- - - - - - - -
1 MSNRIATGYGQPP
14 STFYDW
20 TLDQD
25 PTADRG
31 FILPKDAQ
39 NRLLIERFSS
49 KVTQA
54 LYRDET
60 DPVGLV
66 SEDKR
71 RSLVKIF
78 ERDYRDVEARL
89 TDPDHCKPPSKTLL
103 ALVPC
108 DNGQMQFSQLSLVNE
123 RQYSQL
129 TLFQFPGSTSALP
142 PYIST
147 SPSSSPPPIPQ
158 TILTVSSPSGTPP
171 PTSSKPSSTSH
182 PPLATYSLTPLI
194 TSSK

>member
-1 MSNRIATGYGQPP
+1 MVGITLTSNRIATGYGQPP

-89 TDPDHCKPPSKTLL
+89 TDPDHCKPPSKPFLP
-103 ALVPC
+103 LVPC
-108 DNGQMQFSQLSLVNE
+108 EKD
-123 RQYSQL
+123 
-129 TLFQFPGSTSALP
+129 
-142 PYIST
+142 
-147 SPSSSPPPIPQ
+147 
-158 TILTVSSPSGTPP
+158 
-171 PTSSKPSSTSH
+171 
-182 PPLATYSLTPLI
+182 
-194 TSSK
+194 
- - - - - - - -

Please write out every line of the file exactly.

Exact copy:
1 MSNRIATGYGQPP
14 STFYDW
20 TLDQD
25 PTADRG
31 FILPKDAQ
39 NRLLIERFSS
49 KVTQA
54 LYRDET
60 DPVGLV
66 SEDKR
71 RSLVKIF
78 ERDYRDVEARL
89 TDPDHCKPPSKTLL
103 ALVPC
108 DNGQMQFSQLSLVNE
123 RQYSQL
129 TLFQFPGSTSALP
142 PYIST
147 SPSSSPPPIPQ
158 TILTVSSPSGTPP
171 PTSSKPSSTSH
182 PPLATYSLTPLI
194 TSSK

>member
-1 MSNRIATGYGQPP
+1 MVGITLTSNRIATGYGQPP

-89 TDPDHCKPPSKTLL
+89 TDPDHCKPPSKPFLP
-103 ALVPC
+103 LVPC
-108 DNGQMQFSQLSLVNE
+108 EKD
-123 RQYSQL
+123 
-129 TLFQFPGSTSALP
+129 
-142 PYIST
+142 
-147 SPSSSPPPIPQ
+147 
-158 TILTVSSPSGTPP
+158 
-171 PTSSKPSSTSH
+171 
-182 PPLATYSLTPLI
+182 
-194 TSSK
+194 